Rutgers University researchers just busted a long-standing myth: it’s not necessarily safe to eat food off the floor if you pick it up right away.
The theory behind the five-second rule is that it takes time for bacteria to transfer from surface to surface, so if you grab your chip soon as it hits the ground, it’s fair game.
The scientists put that theory to the test. They dropped various foods onto germ-covered surfaces and determined how much bacteria the foods picked up after less than a second, five seconds, 30 seconds and five minutes.
The result: some bacteria transferred instantly. That means it’s never 100 per cent safe to eat food off the ground, says study coauthor Donald Schaffner.
Some foods are riskier than others, though.
For example, when a piece of watermelon hit the deck, it instantly picked up 97 per cent of the bacteria that had been on the ground. In that case, you’d be no better off eating the fruit after a split second on the floor than you would be after letting it fester for five minutes.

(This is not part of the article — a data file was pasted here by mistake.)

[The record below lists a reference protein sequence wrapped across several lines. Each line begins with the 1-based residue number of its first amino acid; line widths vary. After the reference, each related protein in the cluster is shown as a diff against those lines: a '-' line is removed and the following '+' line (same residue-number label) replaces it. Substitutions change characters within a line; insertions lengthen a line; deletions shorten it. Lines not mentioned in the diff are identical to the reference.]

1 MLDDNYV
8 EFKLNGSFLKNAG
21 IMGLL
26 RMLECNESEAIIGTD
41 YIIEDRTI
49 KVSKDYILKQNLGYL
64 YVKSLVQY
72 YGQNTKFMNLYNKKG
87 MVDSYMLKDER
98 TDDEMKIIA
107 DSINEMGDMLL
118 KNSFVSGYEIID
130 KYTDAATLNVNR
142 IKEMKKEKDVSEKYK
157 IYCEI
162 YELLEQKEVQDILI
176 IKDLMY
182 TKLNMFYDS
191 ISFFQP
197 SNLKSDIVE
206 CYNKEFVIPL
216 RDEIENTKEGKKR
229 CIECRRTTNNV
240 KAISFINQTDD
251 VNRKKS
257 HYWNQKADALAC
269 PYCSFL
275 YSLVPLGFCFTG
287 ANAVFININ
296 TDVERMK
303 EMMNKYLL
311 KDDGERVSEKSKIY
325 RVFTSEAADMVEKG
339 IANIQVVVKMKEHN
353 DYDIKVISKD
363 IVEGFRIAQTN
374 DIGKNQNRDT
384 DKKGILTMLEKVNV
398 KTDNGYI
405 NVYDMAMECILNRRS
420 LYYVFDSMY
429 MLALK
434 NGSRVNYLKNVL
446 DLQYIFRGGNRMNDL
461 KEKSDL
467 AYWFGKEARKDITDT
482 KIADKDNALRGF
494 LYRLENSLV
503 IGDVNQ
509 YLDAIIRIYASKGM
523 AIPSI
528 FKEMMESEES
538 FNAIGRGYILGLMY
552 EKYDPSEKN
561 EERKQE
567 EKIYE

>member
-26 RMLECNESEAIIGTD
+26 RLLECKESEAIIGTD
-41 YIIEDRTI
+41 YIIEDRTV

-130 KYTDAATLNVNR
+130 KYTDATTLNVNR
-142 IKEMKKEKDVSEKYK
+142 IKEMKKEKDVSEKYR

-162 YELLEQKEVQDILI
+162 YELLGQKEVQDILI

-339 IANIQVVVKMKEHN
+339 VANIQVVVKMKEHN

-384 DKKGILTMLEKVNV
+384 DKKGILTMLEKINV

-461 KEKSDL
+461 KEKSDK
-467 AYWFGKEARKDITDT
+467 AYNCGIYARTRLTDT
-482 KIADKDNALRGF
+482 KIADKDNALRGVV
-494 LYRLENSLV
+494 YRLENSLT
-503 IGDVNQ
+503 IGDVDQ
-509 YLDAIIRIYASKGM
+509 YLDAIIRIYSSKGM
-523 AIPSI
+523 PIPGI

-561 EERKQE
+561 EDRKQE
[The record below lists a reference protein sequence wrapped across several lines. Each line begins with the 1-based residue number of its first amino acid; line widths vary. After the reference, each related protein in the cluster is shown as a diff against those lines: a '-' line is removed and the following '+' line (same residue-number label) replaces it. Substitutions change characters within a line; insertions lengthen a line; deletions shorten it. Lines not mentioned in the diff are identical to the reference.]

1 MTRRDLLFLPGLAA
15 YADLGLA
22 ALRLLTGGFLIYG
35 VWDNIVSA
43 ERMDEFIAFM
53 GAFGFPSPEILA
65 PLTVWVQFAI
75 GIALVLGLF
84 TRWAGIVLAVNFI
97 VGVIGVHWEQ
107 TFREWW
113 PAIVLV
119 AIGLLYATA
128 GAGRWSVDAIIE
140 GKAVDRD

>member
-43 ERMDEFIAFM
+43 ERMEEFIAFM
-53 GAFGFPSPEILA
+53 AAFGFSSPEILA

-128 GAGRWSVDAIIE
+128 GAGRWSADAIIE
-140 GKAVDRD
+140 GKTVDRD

Bread, however, did accumulate more bacteria over time. In a fraction of a second, 0.1 percent of the germs had transferred, but after five seconds, 10 per cent of the bacteria had made its way to the bread.
That’s probably because of the differing moisture levels, Schaffner says. Moisture helps bacteria transfer, so the wetter the food, the faster it picks up germs.
Still, even the bread snatched some germs in a split second. And if those bacteria were salmonella, you could get crook from eating the bread.
So if you want to play it safe, leave your chip on the floor, Schaffner says.
But if you’re the type of guy who likes to take his chances, now you can be better informed. Think about all the factors at play, says Schaffner, who admits to sometimes eating food off the floor himself.
“It depends on the nature of the food, the nature of the surface, the cleanliness of the surface and the health of the immune system of the person doing the eating,” he says.